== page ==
Cannabis sativa has long been an important source of fiber extracted from hemp and both medicinal and recreational drugs based on cannabinoid compounds. Here, we investigated its poorly known domestication history using whole-genome resequencing of 110 accessions from worldwide origins. We show that C. sativa was first domesticated in early Neolithic times in East Asia and that all current hemp and drug cultivars diverged from an ancestral gene pool currently represented by feral plants and landraces in China. We identified candidate genes associated with traits differentiating hemp and drug cultivars, including branching pattern and cellulose/lignin biosynthesis. We also found evidence for loss of function of genes involved in the synthesis of the two major biochemically competing cannabinoids during selection for increased fiber production or psychoactive properties. Our results provide a unique global view of the domestication of C. sativa and offer valuable genomic resources for ongoing functional and molecular breeding research. Genome analyses provide new insights into the global domestication history of Cannabis sativa and its two main cannabinoids. Genome analyses provide new insights into the global domestication history of Cannabis sativa and its two main cannabinoids.
Anthropology is the study of what makes us human. Anthropologists take a broad approach to understanding the many different aspects of the human experience, which we call holism. They consider the past, through archaeology, to see how human groups lived hundreds or thousands of years ago and what was important to them.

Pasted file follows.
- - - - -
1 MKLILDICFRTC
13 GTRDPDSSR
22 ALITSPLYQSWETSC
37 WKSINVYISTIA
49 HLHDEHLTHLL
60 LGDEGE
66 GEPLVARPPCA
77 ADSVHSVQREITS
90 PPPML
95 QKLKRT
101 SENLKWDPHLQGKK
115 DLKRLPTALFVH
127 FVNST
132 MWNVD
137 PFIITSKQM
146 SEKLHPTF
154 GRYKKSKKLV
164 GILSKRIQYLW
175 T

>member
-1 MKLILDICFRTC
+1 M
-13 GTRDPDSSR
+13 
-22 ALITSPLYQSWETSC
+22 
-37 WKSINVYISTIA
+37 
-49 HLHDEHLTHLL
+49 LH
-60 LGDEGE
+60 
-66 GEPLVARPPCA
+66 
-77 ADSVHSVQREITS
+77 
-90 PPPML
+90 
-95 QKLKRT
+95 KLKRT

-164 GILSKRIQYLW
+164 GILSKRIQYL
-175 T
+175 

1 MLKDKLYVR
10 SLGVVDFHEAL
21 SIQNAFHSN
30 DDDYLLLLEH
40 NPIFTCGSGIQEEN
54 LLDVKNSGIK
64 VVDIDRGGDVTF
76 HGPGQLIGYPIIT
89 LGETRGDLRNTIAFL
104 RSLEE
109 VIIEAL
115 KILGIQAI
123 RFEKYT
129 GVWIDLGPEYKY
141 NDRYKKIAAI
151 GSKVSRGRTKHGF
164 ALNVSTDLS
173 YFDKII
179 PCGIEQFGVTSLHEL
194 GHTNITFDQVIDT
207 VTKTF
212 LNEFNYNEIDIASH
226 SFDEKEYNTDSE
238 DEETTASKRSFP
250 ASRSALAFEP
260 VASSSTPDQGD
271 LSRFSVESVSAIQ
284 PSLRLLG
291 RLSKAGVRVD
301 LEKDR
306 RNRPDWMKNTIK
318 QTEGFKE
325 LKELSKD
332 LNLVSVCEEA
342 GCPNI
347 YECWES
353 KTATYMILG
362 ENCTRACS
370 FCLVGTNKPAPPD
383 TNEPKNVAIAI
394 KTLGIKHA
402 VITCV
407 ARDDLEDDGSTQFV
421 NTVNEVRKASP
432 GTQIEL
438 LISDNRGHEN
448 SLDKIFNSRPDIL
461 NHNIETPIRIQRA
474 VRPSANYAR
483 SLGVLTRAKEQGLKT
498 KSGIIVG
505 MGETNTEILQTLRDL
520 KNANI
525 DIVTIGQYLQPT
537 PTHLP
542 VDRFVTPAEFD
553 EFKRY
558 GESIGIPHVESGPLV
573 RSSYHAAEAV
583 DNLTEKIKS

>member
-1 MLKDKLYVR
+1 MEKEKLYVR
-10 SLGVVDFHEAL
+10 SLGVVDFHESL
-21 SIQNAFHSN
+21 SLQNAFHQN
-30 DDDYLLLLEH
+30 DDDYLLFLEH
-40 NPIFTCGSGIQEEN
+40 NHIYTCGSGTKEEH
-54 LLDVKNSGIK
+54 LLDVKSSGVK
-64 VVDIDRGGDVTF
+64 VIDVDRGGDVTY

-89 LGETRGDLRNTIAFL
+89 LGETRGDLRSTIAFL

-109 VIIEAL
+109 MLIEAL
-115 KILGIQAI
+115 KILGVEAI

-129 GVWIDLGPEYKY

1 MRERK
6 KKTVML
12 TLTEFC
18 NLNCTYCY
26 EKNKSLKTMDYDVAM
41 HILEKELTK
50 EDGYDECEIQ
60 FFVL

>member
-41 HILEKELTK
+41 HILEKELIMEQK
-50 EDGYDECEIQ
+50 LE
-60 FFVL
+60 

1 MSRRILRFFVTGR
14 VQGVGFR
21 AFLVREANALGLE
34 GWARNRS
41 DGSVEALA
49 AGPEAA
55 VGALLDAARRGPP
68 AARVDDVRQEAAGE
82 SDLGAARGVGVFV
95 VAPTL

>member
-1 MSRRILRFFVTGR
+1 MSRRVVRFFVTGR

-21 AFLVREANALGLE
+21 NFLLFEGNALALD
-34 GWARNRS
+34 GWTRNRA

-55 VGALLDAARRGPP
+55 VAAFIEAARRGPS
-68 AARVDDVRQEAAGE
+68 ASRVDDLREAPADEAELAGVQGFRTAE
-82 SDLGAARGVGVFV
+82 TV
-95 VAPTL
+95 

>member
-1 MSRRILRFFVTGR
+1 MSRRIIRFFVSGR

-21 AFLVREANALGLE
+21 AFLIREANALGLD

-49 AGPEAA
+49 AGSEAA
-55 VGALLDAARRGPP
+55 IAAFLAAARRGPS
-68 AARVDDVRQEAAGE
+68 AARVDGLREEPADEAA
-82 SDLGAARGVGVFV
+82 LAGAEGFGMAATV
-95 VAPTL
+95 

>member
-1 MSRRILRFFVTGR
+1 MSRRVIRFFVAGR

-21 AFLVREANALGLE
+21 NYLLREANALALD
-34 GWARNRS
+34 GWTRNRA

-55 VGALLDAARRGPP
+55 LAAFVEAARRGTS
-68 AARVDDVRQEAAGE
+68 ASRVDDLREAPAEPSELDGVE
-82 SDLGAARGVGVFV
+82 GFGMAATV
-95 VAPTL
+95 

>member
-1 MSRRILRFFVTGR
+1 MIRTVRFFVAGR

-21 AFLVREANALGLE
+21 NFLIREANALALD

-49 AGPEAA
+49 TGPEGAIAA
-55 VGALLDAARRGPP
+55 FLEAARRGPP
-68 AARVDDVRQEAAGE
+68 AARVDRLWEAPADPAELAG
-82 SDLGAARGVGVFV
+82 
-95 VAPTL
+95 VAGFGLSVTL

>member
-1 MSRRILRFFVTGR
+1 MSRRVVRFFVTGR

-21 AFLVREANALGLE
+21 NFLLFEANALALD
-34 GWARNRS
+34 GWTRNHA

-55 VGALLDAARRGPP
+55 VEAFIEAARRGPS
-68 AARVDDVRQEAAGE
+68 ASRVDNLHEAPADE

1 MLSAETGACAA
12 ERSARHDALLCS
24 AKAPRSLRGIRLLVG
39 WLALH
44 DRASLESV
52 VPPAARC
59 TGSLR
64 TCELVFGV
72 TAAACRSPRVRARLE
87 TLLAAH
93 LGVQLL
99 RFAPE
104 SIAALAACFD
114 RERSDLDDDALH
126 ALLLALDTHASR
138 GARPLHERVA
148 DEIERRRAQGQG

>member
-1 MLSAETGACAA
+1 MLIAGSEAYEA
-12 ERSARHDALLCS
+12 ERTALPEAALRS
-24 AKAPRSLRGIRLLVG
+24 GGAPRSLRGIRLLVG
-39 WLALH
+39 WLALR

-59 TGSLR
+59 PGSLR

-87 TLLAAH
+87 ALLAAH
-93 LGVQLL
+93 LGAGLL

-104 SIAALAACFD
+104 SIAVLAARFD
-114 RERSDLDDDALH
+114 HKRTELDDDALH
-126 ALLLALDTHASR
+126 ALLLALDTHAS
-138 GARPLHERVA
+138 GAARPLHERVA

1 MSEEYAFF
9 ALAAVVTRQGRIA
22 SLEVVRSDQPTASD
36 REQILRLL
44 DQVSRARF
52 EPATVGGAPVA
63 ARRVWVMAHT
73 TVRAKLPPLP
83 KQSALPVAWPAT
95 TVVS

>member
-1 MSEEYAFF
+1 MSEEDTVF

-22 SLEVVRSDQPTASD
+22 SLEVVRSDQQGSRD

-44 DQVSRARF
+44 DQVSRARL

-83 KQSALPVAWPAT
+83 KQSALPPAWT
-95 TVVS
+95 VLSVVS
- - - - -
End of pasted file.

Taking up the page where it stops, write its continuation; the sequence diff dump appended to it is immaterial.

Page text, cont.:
Increasing body and brain size constitutes a key macro-evolutionary pattern in the hominin lineage, yet the mechanisms behind these changes remain debated. Hypothesized drivers include environmental, demographic, social, dietary, and technological factors. Here we test the influence of environmental factors on the evolution of body and brain size in the genus Homo over the last one million years using a large fossil dataset combined with global paleoclimatic reconstructions and formalized hypotheses tested in a quantitative statistical framework. We identify temperature as a major predictor of body size variation within Homo, in accordance with Bergmann’s rule. In contrast, net primary productivity of environments and long-term variability in precipitation correlate with brain size but explain low amounts of the observed variation. These associations are likely due to an indirect environmental influence on cognitive abilities and extinction probabilities. Most environmental factors that we test do not correspond with body and brain size evolution, pointing towards complex scenarios which underlie the evolution of key biological characteristics in later Homo.